Pip had been threatened by Magwitch the escaped convict to get him some food. Pip steals "the savoury pork pie" which his sister had prepared and conserved for the Christmas lunch and gives it to Magwitch. In Ch.5 Pip's sister at the end of the Christmas lunch is about to go and get the pie when the soldiers who have come to capture the escaped convicts arrive. Thus no one gets to know that Pip has stolen the pie and given it to Magwitch. However at the end of Ch.5 after Magwitch is caught he defends Pip by saying that it was he who stole the pie:
"`So,' said my convict, turning his eyes on Joe in a moody manner, and without the least glance at me; `so you're the black- smith, are you? Then I'm sorry to say, I've eat your Pie.'"
Pip means to say that, if he hadn't been a coward he should have immediately told every one that it was he who had stolen the pork pie and not Magwitch; but if he had done that he would have been immediately arrested as a thief and sent to jail and perhaps even sentenced to be hung.
In Ch.6 Pip feels guilty that he has not confessed to Joe his only confidant and buddy the truth about the missing pork pie. After much soul searching and an intense mental debate Pip concludes that it would be best that Joe should not know all the exact details for fear that Joe might from henceforth always suspect him if something went missing:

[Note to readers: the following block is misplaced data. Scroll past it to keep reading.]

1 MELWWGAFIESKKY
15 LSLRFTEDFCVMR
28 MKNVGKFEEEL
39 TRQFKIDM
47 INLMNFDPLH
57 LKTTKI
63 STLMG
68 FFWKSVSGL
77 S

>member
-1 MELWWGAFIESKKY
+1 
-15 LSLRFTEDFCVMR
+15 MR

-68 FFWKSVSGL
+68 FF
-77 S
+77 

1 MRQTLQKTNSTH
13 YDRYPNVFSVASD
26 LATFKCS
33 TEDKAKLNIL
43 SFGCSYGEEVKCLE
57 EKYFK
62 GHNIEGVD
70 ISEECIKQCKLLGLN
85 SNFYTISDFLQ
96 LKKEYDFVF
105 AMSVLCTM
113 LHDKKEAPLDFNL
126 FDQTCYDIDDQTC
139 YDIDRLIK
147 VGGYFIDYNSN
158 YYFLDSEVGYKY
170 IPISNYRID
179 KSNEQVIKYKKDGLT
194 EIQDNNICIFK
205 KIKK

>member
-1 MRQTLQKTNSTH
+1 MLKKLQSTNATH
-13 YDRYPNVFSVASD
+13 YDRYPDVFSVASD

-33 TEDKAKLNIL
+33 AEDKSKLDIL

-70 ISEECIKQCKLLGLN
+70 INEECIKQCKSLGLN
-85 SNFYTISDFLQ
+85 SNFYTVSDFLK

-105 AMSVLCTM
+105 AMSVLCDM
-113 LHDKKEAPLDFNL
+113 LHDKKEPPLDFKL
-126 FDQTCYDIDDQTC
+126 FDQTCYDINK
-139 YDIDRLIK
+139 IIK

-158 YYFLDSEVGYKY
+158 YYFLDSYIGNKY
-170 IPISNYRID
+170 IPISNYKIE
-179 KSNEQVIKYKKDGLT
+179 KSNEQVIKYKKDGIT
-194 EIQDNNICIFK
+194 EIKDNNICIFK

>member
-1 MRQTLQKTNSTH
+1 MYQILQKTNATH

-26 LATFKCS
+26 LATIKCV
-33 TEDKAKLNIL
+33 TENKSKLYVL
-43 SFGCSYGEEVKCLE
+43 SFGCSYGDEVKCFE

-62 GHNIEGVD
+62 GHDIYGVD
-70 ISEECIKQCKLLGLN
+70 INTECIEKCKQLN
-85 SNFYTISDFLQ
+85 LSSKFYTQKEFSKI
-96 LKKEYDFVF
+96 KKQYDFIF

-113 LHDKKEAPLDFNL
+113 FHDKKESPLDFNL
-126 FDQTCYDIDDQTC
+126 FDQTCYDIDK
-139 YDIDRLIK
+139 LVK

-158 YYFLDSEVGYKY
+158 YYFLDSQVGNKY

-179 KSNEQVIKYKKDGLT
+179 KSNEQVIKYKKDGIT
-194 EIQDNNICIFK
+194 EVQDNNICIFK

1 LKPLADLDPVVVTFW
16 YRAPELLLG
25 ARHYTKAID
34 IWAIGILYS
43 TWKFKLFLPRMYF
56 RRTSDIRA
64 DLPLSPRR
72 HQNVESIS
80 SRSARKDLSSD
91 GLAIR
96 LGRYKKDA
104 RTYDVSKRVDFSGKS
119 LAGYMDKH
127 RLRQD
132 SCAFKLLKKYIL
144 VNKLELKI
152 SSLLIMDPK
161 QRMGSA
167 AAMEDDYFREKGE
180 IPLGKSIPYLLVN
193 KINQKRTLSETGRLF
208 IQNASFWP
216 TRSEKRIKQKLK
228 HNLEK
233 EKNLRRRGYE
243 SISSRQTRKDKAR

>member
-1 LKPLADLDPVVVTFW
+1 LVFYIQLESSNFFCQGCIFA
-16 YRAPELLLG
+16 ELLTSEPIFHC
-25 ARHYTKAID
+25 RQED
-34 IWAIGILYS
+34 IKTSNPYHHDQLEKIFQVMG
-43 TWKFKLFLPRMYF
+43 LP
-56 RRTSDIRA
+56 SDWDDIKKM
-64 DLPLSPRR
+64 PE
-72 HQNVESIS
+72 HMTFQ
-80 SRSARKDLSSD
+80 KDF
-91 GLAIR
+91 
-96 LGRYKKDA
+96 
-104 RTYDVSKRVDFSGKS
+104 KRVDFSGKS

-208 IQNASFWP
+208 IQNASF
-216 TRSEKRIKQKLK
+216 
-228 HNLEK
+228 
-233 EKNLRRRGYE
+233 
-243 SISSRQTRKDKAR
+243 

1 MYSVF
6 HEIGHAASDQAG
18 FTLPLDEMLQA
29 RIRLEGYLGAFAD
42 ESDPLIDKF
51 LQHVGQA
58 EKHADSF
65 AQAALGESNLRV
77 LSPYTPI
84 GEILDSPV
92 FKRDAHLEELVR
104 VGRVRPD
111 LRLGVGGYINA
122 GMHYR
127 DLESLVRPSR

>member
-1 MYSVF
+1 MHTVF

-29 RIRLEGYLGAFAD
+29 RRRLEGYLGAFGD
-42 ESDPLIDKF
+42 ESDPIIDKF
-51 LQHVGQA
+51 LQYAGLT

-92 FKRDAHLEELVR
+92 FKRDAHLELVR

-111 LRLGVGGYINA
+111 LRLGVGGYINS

That, if Joe knew it, I never afterwards could see him glance, however casually, at yesterday's meat or pudding when it came on to-day's table, without thinking that he was debating whether I had been in the pantry. That, if Joe knew it, and at any subsequent period of our joint domestic life remarked that his beer was flat or thick, the conviction that he suspected Tar in it, would bring a rush of blood to my face.
So, Pip finally decides not to reveal to Pip that it was he who actually stole the pork pie and had given it to Magwitch. Pip says that he has been a coward by not revealing the truth even to his only confidant Joe:
In a word, I was too cowardly to do what I knew to be right, as I had been too cowardly to avoid doing what I knew to be wrong. I had had no intercourse with the world at that time, and I imitated none of its many inhabitants who act in this manner.
This incident marks a very important stage in the psychological and mental growth of Pip the child who gradually matures into an adult. The innocent and naive child Pip gradually learns to tell lies by learning intuitively the false and hypocritical value system of the experienced adults around him. No one teaches him to tell lies. His real life experiences as a result of his encounters with the adults around him cure him of his innocence and gullibility and make him a liar leading him to conclude:
Quite an untaught genius, I made the discovery of the line of action for myself.